Boylan returned home unconvinced by Rucker’s opinion. Her vision improved enough to allow her to research the condition herself. She said she found instances where levodopa, a medication used to treat Parkinson’s that she had prescribed many times for her own patients, helped alleviate the vision problem.
She decided to take her treatment into her own hands and took levodopa she prescribed for herself. Boylan knew the decision to test her own theory was a direct challenge to Rucker’s competence. While legal, self-prescribing medication is considered an unsound practice by some in the medical establishment. Physicians who treat themselves risk removing the objectivity usually present in a doctor-patient relationship, which can lead to poor decisions.
Within an hour of taking the levodopa, Boylan’s eyes converged and the vision problem cleared. That wasn’t all. Involuntary tremors and twitches stopped. She later wrote that she “felt years younger” and “moved much better” immediately after taking the drug. For Boylan, the experience with levodopa confirmed what she had come to suspect; that the cyst in her brain thought to be harmless was in fact causing her Parkinson’s-like symptoms. (In Parkinson’s, nerve cells in the brain that help control body movements break down or die.) If she had a functional disorder, the drug should have no effect. She excitedly dashed off an email to Rucker reporting her success and attached a video showing her eyes working properly.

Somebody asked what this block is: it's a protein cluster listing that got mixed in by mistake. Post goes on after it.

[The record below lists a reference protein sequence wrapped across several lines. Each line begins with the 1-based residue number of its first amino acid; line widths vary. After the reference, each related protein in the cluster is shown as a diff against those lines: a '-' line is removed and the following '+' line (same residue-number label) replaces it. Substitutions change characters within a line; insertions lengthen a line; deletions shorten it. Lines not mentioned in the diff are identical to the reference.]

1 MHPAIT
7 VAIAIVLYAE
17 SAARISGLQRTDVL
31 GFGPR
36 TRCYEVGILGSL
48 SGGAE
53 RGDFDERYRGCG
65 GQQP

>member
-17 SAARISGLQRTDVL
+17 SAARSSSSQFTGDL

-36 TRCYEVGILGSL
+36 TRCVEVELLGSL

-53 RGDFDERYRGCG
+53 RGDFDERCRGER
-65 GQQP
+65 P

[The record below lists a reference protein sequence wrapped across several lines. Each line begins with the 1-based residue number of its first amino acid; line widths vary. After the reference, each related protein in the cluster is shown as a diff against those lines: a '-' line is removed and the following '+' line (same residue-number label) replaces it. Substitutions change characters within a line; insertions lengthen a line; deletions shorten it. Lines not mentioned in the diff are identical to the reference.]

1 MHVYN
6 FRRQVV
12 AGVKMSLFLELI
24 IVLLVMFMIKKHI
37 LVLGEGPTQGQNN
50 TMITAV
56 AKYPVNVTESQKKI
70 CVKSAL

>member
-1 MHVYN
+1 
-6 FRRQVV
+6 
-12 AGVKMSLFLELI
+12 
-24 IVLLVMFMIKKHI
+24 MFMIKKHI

“That is a pretty impressive effect,” Rucker replied. She wrote that she rarely recommended the drug for convergence insufficiency, but given Boylan’s improvement, “perhaps I’ll recommend it more often.”
Rucker, however, didn’t appear to think the cyst was responsible for Boylan’s double vision, calling it the “least likely” of options, according to her notes of the case. More likely, she wrote, it was related to other medications Boylan was taking. Boylan didn’t learn about the contents of the medical notes from her visit until later. Boylan, who believed her recovery proved that the cyst was the origin of her double vision, was insulted.
“That I solved this…